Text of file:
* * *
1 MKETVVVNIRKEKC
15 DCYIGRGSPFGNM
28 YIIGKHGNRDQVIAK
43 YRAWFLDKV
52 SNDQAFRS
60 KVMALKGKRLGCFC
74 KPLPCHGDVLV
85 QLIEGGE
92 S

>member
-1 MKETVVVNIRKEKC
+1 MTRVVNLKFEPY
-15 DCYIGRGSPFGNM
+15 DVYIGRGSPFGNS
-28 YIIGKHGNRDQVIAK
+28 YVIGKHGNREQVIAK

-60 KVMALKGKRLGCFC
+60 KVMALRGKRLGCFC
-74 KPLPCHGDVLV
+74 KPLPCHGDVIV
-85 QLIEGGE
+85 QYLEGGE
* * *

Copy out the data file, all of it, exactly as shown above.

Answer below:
1 MKETVVVNIRKEKC
15 DCYIGRGSPFGNM
28 YIIGKHGNRDQVIAK
43 YRAWFLDKV
52 SNDQAFRS
60 KVMALKGKRLGCFC
74 KPLPCHGDVLV
85 QLIEGGE
92 S

>member
-1 MKETVVVNIRKEKC
+1 MTRVVNLKFEPY
-15 DCYIGRGSPFGNM
+15 DVYIGRGSPFGNS
-28 YIIGKHGNRDQVIAK
+28 YVIGKHGNREQVIAK

-60 KVMALKGKRLGCFC
+60 KVMALRGKRLGCFC
-74 KPLPCHGDVLV
+74 KPLPCHGDVIV
-85 QLIEGGE
+85 QYLEGGE